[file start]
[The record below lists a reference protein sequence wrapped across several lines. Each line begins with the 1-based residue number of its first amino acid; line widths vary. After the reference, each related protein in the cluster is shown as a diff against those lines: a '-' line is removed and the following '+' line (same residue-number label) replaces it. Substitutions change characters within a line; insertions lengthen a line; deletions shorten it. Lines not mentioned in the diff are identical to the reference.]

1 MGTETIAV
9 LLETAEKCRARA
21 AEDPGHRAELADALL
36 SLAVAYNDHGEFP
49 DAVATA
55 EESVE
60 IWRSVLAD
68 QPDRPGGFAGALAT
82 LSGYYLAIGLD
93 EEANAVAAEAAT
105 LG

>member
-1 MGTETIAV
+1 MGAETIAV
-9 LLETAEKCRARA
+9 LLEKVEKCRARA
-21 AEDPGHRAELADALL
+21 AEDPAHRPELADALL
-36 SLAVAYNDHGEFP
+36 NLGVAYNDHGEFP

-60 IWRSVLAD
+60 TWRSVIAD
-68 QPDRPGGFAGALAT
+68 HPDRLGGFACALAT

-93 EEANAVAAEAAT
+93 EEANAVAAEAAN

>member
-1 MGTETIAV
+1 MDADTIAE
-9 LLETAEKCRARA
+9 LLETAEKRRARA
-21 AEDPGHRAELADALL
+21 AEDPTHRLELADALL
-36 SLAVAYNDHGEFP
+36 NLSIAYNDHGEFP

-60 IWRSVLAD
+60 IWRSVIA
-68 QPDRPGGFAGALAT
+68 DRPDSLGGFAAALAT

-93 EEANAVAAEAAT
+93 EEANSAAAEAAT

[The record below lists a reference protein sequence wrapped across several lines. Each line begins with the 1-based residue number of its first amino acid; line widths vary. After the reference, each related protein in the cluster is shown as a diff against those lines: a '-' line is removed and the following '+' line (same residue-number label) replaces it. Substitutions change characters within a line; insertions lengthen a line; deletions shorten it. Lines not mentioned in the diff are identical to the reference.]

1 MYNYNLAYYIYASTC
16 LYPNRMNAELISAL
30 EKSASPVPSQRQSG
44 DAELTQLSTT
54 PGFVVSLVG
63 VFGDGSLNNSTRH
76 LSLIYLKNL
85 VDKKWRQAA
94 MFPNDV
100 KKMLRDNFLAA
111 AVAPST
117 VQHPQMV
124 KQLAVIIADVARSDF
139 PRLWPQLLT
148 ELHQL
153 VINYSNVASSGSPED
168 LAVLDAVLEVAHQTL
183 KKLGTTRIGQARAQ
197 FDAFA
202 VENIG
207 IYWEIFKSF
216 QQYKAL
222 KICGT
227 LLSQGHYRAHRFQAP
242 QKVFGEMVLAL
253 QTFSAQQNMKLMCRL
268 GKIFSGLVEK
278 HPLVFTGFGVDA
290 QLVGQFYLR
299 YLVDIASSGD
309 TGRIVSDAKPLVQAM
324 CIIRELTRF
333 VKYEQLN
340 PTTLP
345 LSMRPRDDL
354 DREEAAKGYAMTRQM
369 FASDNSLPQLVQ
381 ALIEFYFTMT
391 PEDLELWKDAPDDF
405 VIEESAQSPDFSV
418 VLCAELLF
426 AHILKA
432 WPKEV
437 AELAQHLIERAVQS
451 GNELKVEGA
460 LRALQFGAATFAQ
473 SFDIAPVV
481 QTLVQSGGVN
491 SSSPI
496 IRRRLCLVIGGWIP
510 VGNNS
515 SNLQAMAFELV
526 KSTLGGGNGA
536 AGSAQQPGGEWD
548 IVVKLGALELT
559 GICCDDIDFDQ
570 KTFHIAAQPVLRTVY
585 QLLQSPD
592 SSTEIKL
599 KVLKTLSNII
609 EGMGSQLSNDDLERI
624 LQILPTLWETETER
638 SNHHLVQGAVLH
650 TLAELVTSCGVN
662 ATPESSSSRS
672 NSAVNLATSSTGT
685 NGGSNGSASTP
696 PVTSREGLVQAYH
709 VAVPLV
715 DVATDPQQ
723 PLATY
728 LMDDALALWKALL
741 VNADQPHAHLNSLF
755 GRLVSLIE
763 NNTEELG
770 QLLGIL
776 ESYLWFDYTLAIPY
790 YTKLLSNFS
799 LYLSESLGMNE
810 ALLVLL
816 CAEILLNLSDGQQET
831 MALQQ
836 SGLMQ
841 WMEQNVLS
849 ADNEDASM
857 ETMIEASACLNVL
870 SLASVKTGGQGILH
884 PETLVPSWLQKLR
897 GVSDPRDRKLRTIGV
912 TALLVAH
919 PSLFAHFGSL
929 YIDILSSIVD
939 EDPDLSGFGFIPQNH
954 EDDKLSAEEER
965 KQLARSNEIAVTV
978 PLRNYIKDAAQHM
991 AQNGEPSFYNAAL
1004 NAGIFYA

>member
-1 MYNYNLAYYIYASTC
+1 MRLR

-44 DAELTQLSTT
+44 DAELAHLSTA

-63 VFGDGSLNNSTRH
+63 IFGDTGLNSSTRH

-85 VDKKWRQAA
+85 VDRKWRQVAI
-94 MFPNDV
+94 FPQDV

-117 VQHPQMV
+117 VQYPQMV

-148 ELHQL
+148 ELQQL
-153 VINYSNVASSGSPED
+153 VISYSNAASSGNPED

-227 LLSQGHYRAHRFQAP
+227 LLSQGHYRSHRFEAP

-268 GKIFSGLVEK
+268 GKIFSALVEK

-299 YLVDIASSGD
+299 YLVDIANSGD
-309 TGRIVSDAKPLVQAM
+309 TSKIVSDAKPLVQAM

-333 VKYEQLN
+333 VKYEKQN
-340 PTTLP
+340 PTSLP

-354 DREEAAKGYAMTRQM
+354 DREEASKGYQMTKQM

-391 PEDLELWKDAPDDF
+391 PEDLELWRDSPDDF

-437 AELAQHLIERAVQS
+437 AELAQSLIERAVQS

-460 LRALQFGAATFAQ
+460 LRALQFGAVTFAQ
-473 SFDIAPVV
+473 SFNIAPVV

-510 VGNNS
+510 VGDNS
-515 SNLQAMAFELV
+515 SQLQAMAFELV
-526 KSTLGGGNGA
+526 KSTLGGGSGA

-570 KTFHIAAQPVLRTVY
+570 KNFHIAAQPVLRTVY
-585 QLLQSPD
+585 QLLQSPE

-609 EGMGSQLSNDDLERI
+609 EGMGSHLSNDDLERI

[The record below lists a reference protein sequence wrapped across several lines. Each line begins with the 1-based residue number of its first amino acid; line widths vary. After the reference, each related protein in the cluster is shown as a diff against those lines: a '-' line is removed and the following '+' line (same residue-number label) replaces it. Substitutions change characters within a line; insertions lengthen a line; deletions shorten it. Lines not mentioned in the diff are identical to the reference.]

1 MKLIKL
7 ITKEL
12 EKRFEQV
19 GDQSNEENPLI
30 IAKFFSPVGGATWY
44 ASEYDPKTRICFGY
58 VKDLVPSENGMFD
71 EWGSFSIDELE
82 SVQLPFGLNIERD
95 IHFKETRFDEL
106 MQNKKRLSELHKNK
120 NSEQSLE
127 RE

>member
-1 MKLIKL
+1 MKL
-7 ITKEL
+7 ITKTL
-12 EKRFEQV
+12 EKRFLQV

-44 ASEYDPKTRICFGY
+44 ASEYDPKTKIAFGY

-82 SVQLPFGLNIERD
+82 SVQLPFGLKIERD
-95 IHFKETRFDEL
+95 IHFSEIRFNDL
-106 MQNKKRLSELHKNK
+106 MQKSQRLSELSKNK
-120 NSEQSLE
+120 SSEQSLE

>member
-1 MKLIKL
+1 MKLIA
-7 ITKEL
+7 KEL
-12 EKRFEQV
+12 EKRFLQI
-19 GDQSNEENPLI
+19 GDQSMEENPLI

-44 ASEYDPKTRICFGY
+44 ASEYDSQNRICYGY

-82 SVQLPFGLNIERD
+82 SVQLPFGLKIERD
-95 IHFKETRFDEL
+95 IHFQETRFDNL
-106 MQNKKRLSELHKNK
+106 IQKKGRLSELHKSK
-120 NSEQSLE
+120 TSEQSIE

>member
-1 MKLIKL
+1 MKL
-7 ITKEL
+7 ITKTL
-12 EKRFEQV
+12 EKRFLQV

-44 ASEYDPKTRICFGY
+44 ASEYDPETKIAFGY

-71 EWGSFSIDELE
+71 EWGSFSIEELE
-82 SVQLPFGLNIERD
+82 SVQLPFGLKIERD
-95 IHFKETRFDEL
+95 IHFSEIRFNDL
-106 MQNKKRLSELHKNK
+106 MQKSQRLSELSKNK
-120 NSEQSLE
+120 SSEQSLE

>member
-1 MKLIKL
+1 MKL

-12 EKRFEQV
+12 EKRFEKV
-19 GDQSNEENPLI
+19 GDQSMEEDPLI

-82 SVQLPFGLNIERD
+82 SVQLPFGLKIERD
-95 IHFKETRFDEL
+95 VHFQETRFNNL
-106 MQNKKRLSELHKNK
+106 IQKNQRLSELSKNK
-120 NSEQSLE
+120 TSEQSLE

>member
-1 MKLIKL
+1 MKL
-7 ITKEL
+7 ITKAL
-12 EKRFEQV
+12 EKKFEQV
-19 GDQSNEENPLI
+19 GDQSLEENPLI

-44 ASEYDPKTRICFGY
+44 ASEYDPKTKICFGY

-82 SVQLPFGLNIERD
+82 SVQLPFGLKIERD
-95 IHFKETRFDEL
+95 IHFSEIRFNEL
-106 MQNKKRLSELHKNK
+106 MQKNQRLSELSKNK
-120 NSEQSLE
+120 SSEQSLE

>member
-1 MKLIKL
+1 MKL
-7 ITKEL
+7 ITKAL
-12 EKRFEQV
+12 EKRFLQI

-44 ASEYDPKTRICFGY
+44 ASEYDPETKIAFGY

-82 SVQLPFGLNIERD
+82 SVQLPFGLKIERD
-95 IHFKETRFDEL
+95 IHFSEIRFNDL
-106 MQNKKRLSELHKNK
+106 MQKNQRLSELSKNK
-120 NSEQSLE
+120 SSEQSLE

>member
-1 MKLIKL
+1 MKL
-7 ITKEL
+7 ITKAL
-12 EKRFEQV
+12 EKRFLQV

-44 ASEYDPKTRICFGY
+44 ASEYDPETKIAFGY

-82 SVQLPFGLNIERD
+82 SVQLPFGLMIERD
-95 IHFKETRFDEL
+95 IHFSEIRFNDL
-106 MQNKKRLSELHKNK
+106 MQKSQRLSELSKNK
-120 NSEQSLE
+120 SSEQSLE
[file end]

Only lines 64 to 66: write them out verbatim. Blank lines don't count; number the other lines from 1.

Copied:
207 IYWEIFKSF
216 QQYKAL
222 KICGT